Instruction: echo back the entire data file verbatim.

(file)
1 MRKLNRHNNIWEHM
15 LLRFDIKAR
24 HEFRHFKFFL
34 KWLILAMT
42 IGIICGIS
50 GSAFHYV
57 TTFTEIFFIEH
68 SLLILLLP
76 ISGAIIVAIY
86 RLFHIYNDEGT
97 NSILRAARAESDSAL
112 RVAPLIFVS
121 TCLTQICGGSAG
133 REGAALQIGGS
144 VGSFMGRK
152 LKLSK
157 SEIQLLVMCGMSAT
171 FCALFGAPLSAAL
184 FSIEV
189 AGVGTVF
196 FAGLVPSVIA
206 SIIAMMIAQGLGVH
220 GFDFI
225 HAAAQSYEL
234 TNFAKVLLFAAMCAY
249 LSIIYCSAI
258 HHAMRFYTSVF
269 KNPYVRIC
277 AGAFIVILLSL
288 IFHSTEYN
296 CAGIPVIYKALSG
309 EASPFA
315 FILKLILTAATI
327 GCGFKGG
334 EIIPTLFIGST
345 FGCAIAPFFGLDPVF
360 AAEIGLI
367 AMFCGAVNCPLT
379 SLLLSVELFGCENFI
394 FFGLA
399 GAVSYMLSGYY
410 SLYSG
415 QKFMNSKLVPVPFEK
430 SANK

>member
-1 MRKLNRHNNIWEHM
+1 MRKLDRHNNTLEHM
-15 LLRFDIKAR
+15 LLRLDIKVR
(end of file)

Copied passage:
1 MRKLNRHNNIWEHM
15 LLRFDIKAR
24 HEFRHFKFFL
34 KWLILAMT
42 IGIICGIS
50 GSAFHYV
57 TTFTEIFFIEH
68 SLLILLLP
76 ISGAIIVAIY
86 RLFHIYNDEGT
97 NSILRAARAESDSAL
112 RVAPLIFVS
121 TCLTQICGGSAG
133 REGAALQIGGS
144 VGSFMGRK
152 LKLSK
157 SEIQLLVMCGMSAT
171 FCALFGAPLSAAL
184 FSIEV
189 AGVGTVF
196 FAGLVPSVIA
206 SIIAMMIAQGLGVH
220 GFDFI
225 HAAAQSYEL
234 TNFAKVLLFAAMCAY
249 LSIIYCSAI
258 HHAMRFYTSVF
269 KNPYVRIC
277 AGAFIVILLSL
288 IFHSTEYN
296 CAGIPVIYKALSG
309 EASPFA
315 FILKLILTAATI
327 GCGFKGG
334 EIIPTLFIGST
345 FGCAIAPFFGLDPVF
360 AAEIGLI
367 AMFCGAVNCPLT
379 SLLLSVELFGCENFI
394 FFGLA
399 GAVSYMLSGYY
410 SLYSG
415 QKFMNSKLVPVPFEK
430 SANK

>member
-1 MRKLNRHNNIWEHM
+1 MRKLDRHNNTLEHM
-15 LLRFDIKAR
+15 LLRLDIKVR